From: Gregg Allen, NPR
Published December 28, 2013 09:04 AM

Florida citrus at risk

It's not been a good year for Florida's citrus industry. The U.S. Department of Agriculture reports that, for the second year running, the orange crop is expected to be almost 10 percent lower than the previous year.

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The culprit is citrus greening, a disease that has devastated Florida's oranges and grapefruits, and has now begun to spread in Texas and California.

Back in the 1950s and '60s, the Florida Citrus Tower was one of the Orlando area's most important tourist attractions.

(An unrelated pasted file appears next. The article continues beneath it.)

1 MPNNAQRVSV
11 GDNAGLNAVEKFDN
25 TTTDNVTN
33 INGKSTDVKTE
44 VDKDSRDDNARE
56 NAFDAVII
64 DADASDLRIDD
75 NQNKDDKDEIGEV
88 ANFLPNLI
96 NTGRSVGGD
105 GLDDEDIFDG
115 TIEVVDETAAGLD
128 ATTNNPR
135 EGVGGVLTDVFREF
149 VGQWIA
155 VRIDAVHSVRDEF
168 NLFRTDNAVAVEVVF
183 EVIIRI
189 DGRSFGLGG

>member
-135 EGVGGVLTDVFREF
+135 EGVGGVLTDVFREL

"You could go up and see thousands and thousands acres of trees," says citrus grower Benny McLean. "And you could buy fresh-squeezed orange juice, or you could buy a bag of navels. So it was a big deal back then."

It all ended with a series of freezes in the 1980s that devastated citrus in Central Florida. In the '83 freeze, 300,000 acres of mature, fruit-bearing orange and grapefruit trees died in a single night. Growers eventually recovered by moving and replanting groves further south.

Citrus greening poses a similar crisis for growers, but one for which so far, there is no solution.

"I can't imagine Florida without commercial citrus," says Harold Browning, director of the Citrus Research and Development Foundation, an industry group that is focused almost entirely on one problem: defeating citrus greening.

Oranges on the tree image via Shutterstock.

Read more at NPR.

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